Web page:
Managing water scarcity in European and Chinese cropping systems

My name is Leonardo Duarte Batista da Silva and I’m a Professor at the Federal Rural University of Rio de Janeiro (Universidade Federal Rural do Rio de Janeiro). In Brazil I conduct research on environmental engineering, water resources and irrigation.

I received funding from the Brazilian government through CNPq ( to sponsor my sabbatical year at the Lancaster Environment Centre (LEC) together with Professor Ian Dodd and his team from May 2021 until June 2022.

My research focuses on whether partial root zone drying (PRD) increases water use efficiency of tomato by increasing plant ABA concentrations, when plants are grown at different levels of soil water availability. Within the greenhouse, I’ve grown plants in 5 liter pots divided with a vertical partition and have already measured soil moisture and stomatal conductance to understand plant responses. I’ve been helped by attending Delta-T Devices training workshops, arranged within the SHui Project, to learn the instrumentation and available software. In future experiments I will measure leaf water potential and ABA levels to understand the regulation of stomatal responses. I’d like to thank Prof Ian Dodd and his entire team, as well as Lancaster University, for hosting my visit. Also special thanks to CNPq for funding me and the Federal Rural University of Rio de Janeiro for giving me the opportunity to develop this important work, as it will enhance my interactions with other Brazilian colleagues who are conducting field work on PRD on typical Brazilian crops such as coffee and papaya.

Author: Jakub Jeřábek, PhD student at Czech Technical University in Prague

“You study mud”. This is how people often respond when I tell them what I study. Don’t take me wrong. Mud is cool. But the topics I am interested in are transport processes of water (and other substances) into soil.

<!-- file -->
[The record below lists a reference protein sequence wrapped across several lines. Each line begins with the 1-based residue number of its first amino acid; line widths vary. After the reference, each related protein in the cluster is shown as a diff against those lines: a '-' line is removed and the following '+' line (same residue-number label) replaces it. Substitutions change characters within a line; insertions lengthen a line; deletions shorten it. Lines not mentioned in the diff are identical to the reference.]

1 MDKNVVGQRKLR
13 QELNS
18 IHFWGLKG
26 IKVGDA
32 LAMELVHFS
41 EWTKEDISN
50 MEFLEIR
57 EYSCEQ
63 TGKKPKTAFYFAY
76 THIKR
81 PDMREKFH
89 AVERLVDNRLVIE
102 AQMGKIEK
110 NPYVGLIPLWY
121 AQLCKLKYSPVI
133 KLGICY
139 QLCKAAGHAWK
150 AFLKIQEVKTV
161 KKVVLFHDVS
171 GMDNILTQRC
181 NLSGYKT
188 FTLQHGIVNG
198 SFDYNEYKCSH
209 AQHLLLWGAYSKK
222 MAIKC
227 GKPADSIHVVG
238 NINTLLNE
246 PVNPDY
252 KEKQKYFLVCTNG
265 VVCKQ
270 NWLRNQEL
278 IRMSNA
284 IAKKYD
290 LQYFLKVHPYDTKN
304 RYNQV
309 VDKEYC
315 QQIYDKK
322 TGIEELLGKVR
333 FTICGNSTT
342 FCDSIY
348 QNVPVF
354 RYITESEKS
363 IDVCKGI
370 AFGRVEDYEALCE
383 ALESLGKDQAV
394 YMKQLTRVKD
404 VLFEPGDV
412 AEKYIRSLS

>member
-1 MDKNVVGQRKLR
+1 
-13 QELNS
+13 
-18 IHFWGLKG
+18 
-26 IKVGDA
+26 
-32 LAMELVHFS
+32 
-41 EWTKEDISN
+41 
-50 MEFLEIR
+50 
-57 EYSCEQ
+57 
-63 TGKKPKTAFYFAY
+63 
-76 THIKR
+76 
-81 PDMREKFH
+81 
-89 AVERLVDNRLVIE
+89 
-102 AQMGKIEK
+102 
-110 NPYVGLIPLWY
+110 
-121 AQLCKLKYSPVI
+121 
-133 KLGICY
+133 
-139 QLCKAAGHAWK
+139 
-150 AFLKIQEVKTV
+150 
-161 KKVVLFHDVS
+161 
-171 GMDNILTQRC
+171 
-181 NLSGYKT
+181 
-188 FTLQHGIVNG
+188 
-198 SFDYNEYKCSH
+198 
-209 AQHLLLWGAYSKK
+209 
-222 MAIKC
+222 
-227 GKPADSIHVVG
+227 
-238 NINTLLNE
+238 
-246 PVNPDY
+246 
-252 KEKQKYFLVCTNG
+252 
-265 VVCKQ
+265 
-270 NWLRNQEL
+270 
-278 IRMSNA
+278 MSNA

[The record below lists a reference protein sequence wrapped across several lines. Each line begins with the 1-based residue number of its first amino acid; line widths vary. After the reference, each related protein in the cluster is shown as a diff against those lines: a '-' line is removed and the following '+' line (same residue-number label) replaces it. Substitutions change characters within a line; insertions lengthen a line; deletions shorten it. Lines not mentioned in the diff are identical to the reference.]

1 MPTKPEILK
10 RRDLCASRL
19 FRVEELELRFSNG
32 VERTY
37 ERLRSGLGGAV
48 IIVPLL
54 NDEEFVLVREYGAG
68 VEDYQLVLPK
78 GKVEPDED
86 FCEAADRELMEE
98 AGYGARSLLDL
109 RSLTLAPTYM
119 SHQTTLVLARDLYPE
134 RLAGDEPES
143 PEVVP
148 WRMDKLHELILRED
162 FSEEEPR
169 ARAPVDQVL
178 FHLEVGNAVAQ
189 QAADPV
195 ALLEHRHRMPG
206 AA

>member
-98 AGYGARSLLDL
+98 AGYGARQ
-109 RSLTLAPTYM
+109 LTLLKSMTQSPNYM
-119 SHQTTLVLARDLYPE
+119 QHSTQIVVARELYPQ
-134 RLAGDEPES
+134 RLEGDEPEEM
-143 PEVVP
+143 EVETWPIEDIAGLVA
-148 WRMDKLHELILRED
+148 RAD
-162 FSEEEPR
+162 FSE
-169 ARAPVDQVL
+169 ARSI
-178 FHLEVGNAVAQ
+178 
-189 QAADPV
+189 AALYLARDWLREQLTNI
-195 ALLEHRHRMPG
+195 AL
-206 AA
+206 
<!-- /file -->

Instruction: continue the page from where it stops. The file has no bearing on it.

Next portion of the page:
Artificial rainfall experiment. Study of tillage and wheel tracks effects on the runoff generation and soil loss.

Water and soil are both crucial natural resources. Agriculture is a human activity that alters enormous areas of the earth surface and changes soils and water dynamics.  Good soil can hold water which can be used by plants during a dry period and can lead the water through in the case of rainfall at the same time. It is therefore necessary to study soil and water and understand processes behind this.

My background began in landscape engineering where we studied all sorts of aspects of the landscape. However, after some time my attention gravitated to water and soil studies. For me, it was a perfect combination of studying natural phenomena’s and doing computations, both things I very much like to do. In my master’s thesis, I coded a coupled transport model into the existing numerical framework and even though I did not become a coder, I got a good idea of how numerical models work ‘from the inside’.

During the field work. Photos by Tailin Li.


During my Ph.D. studies I started to do more of field measurements, lab work, and in general, more experimental research. We studied the homogeneity of the subsoil with geophysical methods, how the topsoil topography changes due to tillage, and traffic affected the runoff generation. Also, a lot of work was done at our experimental catchment Nučice where we study the water dynamics in agricultural landscape (for more details see the post by Talin Li).  Most of the pits I dug in my life were during my Ph.D. while taking the soil samples or installing the probes.

In the SHui project I am part of the group dealing with WP 2.2 where we model soil and water movement in the landscape. One of the goals of our team is to assess various technical and agronomic control measures. My work specifically is to model the various agronomic practices under different climatic settings to show their effect on the water balance. Also, I was working quite closely with our Spanish colleges from the WP 2.1. The collaborative nature of the SHui project is one of the most valuable things for me.

In “Field Crops Research

Authors: YangLu, Tendai P.Chibarabada, Matthew F.McCabe, Gabriëlle J.M.De Lannoy, JustinSheffield